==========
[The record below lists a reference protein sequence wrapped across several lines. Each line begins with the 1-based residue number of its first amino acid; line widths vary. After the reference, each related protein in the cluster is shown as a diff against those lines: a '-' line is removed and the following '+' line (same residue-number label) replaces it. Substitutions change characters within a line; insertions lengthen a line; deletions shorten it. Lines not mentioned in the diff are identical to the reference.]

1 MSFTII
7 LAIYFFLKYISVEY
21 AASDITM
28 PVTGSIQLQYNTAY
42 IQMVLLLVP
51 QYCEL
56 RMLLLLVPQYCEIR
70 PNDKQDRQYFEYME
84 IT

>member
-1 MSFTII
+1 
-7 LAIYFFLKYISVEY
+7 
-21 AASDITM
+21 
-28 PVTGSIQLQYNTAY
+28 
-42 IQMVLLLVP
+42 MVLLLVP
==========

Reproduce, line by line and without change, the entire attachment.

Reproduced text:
[The record below lists a reference protein sequence wrapped across several lines. Each line begins with the 1-based residue number of its first amino acid; line widths vary. After the reference, each related protein in the cluster is shown as a diff against those lines: a '-' line is removed and the following '+' line (same residue-number label) replaces it. Substitutions change characters within a line; insertions lengthen a line; deletions shorten it. Lines not mentioned in the diff are identical to the reference.]

1 MSFTII
7 LAIYFFLKYISVEY
21 AASDITM
28 PVTGSIQLQYNTAY
42 IQMVLLLVP
51 QYCEL
56 RMLLLLVPQYCEIR
70 PNDKQDRQYFEYME
84 IT

>member
-1 MSFTII
+1 
-7 LAIYFFLKYISVEY
+7 
-21 AASDITM
+21 
-28 PVTGSIQLQYNTAY
+28 
-42 IQMVLLLVP
+42 MVLLLVP